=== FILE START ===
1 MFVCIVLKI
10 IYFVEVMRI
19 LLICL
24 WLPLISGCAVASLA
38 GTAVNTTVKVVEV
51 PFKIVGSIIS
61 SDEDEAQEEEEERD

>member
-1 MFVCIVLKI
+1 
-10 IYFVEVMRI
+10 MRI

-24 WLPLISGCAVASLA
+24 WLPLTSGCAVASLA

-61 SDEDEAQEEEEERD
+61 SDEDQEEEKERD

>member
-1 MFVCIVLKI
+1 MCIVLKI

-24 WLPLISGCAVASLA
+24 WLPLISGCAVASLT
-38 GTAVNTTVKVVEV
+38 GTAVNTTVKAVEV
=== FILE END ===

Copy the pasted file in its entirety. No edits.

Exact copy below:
1 MFVCIVLKI
10 IYFVEVMRI
19 LLICL
24 WLPLISGCAVASLA
38 GTAVNTTVKVVEV
51 PFKIVGSIIS
61 SDEDEAQEEEEERD

>member
-1 MFVCIVLKI
+1 
-10 IYFVEVMRI
+10 MRI

-24 WLPLISGCAVASLA
+24 WLPLTSGCAVASLA

-61 SDEDEAQEEEEERD
+61 SDEDQEEEKERD

>member
-1 MFVCIVLKI
+1 MCIVLKI

-24 WLPLISGCAVASLA
+24 WLPLISGCAVASLT
-38 GTAVNTTVKVVEV
+38 GTAVNTTVKAVEV